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Press release from Business Wire

Total® Cereal and PARADE Magazine Release List of the “Top 25 Hardest Working Towns in America”

<p class='bwalignc'> <i>Columbia, Mo. – ranked number one – followed by Hartford, Conn., Norfolk, Va., Bloomington, Ind. and Tuscaloosa Ala.</i> </p>

Monday, April 16, 2012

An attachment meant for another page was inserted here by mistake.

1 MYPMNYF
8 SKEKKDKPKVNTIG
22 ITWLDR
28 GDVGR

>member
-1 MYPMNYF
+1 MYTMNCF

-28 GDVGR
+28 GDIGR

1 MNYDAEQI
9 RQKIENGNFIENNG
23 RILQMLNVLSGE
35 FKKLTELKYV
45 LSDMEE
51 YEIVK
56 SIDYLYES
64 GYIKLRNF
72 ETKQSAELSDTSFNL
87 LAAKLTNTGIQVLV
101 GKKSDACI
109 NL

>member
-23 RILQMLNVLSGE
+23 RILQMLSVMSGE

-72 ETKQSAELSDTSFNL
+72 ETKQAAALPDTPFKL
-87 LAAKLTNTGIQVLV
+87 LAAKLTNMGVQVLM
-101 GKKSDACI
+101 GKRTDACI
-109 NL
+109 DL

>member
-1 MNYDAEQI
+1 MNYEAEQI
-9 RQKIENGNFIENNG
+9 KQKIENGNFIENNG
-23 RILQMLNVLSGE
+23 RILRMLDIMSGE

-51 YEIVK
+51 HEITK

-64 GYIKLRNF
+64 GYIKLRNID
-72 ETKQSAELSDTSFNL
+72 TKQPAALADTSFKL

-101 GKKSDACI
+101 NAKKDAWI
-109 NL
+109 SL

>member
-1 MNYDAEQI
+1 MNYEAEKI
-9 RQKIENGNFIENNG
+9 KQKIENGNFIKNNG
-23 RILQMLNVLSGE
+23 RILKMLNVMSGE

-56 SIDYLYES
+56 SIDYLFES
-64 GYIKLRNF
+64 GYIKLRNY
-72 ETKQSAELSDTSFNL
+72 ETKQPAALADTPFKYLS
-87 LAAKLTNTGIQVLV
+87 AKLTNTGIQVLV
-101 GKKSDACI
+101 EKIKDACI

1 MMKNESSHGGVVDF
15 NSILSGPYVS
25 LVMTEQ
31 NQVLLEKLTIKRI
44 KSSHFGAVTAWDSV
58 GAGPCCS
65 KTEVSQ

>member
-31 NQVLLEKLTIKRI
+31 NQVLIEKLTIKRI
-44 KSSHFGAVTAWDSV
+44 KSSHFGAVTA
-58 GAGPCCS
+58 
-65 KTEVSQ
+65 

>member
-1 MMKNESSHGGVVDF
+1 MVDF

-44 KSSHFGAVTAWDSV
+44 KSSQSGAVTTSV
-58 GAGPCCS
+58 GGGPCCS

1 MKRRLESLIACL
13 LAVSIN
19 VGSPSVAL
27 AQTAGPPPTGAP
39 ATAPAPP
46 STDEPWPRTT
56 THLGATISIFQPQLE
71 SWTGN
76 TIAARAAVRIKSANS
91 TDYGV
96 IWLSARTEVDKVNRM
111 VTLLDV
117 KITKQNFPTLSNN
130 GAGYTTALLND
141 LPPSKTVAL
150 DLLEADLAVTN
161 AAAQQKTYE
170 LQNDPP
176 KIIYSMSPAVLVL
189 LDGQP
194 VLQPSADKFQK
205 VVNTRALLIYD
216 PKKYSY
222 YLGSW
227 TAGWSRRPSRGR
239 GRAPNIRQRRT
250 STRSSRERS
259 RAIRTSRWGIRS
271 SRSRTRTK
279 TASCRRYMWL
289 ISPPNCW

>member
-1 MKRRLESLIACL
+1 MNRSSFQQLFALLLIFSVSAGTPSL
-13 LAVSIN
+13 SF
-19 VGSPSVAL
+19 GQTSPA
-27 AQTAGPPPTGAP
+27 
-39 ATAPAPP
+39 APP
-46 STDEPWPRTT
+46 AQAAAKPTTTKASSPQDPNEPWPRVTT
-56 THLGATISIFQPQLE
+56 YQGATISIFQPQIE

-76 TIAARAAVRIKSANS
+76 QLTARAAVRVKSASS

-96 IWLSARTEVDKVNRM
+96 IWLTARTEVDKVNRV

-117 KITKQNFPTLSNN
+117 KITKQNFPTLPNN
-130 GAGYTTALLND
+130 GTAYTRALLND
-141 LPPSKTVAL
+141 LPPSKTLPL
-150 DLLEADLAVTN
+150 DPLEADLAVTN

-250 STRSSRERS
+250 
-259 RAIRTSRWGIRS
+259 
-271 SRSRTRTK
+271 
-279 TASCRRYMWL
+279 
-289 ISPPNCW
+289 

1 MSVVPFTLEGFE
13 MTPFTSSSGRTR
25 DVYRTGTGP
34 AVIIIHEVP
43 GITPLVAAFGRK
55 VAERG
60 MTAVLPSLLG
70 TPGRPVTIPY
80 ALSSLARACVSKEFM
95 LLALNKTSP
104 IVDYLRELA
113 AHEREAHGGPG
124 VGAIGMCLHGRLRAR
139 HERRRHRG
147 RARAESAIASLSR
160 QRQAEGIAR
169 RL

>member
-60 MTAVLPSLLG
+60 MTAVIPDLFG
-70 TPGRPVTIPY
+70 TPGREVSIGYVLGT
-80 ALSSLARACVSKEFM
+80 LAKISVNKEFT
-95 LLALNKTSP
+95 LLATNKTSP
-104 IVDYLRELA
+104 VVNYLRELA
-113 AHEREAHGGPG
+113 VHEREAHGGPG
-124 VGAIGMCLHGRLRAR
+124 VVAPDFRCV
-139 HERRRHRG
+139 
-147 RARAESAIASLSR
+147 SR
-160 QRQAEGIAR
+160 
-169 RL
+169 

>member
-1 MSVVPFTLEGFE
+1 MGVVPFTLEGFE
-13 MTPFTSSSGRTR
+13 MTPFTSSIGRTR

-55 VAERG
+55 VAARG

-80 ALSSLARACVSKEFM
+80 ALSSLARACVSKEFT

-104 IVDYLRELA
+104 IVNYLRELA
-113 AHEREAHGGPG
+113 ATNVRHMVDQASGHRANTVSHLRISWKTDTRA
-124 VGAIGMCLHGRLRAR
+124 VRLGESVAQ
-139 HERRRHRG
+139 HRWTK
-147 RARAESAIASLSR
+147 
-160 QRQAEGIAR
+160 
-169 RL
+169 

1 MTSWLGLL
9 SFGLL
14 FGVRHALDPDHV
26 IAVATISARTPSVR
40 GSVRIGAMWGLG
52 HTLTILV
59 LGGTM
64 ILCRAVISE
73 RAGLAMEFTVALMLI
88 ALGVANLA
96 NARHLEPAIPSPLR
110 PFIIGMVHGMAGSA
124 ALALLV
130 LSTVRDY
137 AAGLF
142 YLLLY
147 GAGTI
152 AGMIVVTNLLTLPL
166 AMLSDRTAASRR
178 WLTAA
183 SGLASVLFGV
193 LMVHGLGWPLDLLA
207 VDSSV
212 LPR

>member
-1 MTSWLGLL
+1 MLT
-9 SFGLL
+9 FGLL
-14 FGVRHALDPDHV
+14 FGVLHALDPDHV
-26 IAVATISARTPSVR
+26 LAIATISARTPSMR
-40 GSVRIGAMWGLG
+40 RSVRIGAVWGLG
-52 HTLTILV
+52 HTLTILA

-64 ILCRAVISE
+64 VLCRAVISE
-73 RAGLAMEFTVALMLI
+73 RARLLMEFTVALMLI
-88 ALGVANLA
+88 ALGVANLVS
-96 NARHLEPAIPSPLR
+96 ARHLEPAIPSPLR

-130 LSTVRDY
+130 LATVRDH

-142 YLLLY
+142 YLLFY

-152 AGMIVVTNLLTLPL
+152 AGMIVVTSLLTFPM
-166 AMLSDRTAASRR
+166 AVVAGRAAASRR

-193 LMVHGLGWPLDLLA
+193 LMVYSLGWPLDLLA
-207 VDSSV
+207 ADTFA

Total® Cereal and PARADE Magazine Release List of the “Top 25 Hardest Working Towns in America”09:48 EDT Monday, April 16, 2012 MINNEAPOLIS (Business Wire) -- The U.S. is one of the world's hardest working countries, according to the OECD1, but what towns are working hard for the U.S.? According to Total Cereal and PARADE magazine, Columbia, Mo. is the hardest working town in America in a newly-released list naming the “Top 25 Hardest Working Towns in America.” Hard work can mean a lot of things -- working two jobs, putting in overtime, taking care of your family -- and Total Whole Grain cereal rewards hardworking Americans each and every day with 100-calorie servings containing 100 percent whole grain flakes and 100 percent Daily Value of 12 vitamins and minerals. The list, which analyzed total number of hours worked, unemployment rates, commute times, dual-income families and the likelihood of people to give up personal time for work, was compiled by PARADE magazine's editorial research team using data from MRI, Claritas, the Bureau of Labor Statistics and the Census Bureau to rank America's hardest working towns. The top 10 are as follows: 1. Columbia, Mo.2. Hartford, Conn.3. Norfolk, Va.4. Bloomington, Ind.5. Tuscaloosa, Ala.6. Gainesville, Fla.7. Las Cruces, N.M.8. Newark, N.J.9. Lansing, Mich.10. Bridgeport, Conn.* “We know that Americans work hard – and they deserve to be rewarded with a cereal that gives them a great start to their challenging days,” said Jim Wilson, marketing manager of Total. “That's why Total partnered with PARADE to compile this list and on April 25, we will reward thousands of residents in the top five towns with free, nutrient-packed, 100-calorie cereal to ensure that they start their day with a cereal that works as hard as they do.” Weekend Warriors: According to the list, Bloomington, Ind. ranked highest when it comes to working weekends, 15 points higher than the national average. Over and Beyond: When it comes to long workweeks, towns named in the top five know a thing or two about it. Whereas the national average for workweeks is 34.2, Tuscaloosa, Norfolk and Hartford clock more hours (36.3, 35.6 and 35.1, respectively). Bustling Families: The list also looked at dual-income families: in Columbia, MO, 81 percent of households with children ages 6-17 are dual income, compared to Tuscaloosa, Ala. where 71 percent of households with children ages 6-17 are dual-income. The list, which was released in conjunction with PARADE magazine's annual “What People Earn” issue, paints a vivid picture of what exactly makes a hardworking town: one where the citizens punch the clock longer, and work harder, than anyone else. The issue, included in the April 15 edition of newspapers nationwide, takes a 30-year historical look at the American income. “While the economic crisis has darkened people's spirits, Americans want to work, live to work and are working harder to make ends meet,” says Maggie Murphy, editor in chief, PARADE magazine. “This survey, done in conjunction with Total Cereal, lets PARADE shine a spotlight on the towns where people are really putting their noses to the grindstone. There's no free lunch for these folks, but thanks to Total we hope they will get the chance at a free breakfast.” For more information on the list, please www.Parade.com/towns. For more information on Total, visit www.TotalCereal.com. *Other towns named in the list include: Baton Rouge, La. (11), Salt Lake City, Utah (12), Los Angeles (13), Waco, Texas (14), Athens, Ga (15), Boulder, Colo. (16), Des Moines, Iowa (17), Long Beach, Calif. (18), Evansville, Ind. (19), Milwaukee, Wis. (20), Akron, Ohio (21), Albany, N.Y. (22), Montgomery, Ala. (23), Baltimore, Md. (24), Dallas, Texas (25) About Total Cereal Launched in 1961, Total® Cereal was the first cereal in the United States to contain 100 percent of the U.S. government's minimum daily requirement for eight vitamins. Today, Total® is the only leading brand of cereal to provide 100% Daily Value of at least 11 essential vitamins and minerals, and the most calcium of any leading cereal brand. Total Cereal varieties include Total Whole Grain and Total Raisin Bran. For more information, visit www.TotalCereal.com. About Parade PARADE, the most widely read magazine in America, has a circulation of 33 million through its distribution in more than 640 of the nation's finest newspapers and a readership of 65 million each week. Its content is carried on over 500 newspaper websites — the single most trusted and most visited source of local news and information — and reaches an online audience of 50 million. Each Sunday in PARADE, and every day at Parade.com, our mission is to connect emotionally with Americans about the issues they care most about and move them to action. Methodology When ranking the towns, PARADE's editorial research team used the following criteria and sources: likelihood of working weekends and giving up personal time for work (source: MRI/Claritas); average hours worked per week (source: Bureau of Labor Statistics); amount of dual-income households (source: Census Bureau); unemployment rate (source: Bureau of Labor Statistics) 1 http://www.oecd.org/document/60/0,3746,en_21571361_44315115_47567356_1_1_1_1,00.html For Total CerealJenna Walsh, 617-406-7087jwalsh@coneinc.comorGeneral MillsMelissa Levy, 763-764-6572Melissa.Levy@genmills.com